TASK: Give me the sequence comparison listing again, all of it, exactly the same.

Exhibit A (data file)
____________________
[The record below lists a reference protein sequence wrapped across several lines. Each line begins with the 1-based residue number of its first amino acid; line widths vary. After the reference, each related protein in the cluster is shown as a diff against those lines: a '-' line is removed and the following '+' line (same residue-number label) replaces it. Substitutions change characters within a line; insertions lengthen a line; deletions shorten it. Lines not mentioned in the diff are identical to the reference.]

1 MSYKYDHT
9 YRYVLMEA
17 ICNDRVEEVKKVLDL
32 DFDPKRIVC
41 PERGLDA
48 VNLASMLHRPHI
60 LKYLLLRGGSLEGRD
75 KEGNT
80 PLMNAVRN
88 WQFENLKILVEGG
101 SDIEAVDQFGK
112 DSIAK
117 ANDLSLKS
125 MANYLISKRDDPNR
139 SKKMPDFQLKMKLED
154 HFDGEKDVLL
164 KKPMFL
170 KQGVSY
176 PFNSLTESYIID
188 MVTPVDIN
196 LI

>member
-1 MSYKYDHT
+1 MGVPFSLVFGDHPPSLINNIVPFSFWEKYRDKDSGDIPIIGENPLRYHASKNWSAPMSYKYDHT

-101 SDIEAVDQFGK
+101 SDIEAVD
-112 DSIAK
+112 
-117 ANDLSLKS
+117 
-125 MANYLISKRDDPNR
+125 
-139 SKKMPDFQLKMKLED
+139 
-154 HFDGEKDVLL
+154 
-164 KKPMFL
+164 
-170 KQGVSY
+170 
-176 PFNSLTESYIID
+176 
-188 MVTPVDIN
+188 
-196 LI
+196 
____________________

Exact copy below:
[The record below lists a reference protein sequence wrapped across several lines. Each line begins with the 1-based residue number of its first amino acid; line widths vary. After the reference, each related protein in the cluster is shown as a diff against those lines: a '-' line is removed and the following '+' line (same residue-number label) replaces it. Substitutions change characters within a line; insertions lengthen a line; deletions shorten it. Lines not mentioned in the diff are identical to the reference.]

1 MSYKYDHT
9 YRYVLMEA
17 ICNDRVEEVKKVLDL
32 DFDPKRIVC
41 PERGLDA
48 VNLASMLHRPHI
60 LKYLLLRGGSLEGRD
75 KEGNT
80 PLMNAVRN
88 WQFENLKILVEGG
101 SDIEAVDQFGK
112 DSIAK
117 ANDLSLKS
125 MANYLISKRDDPNR
139 SKKMPDFQLKMKLED
154 HFDGEKDVLL
164 KKPMFL
170 KQGVSY
176 PFNSLTESYIID
188 MVTPVDIN
196 LI

>member
-1 MSYKYDHT
+1 MGVPFSLVFGDHPPSLINNIVPFSFWEKYRDKDSGDIPIIGENPLRYHASKNWSAPMSYKYDHT

-101 SDIEAVDQFGK
+101 SDIEAVD
-112 DSIAK
+112 
-117 ANDLSLKS
+117 
-125 MANYLISKRDDPNR
+125 
-139 SKKMPDFQLKMKLED
+139 
-154 HFDGEKDVLL
+154 
-164 KKPMFL
+164 
-170 KQGVSY
+170 
-176 PFNSLTESYIID
+176 
-188 MVTPVDIN
+188 
-196 LI
+196 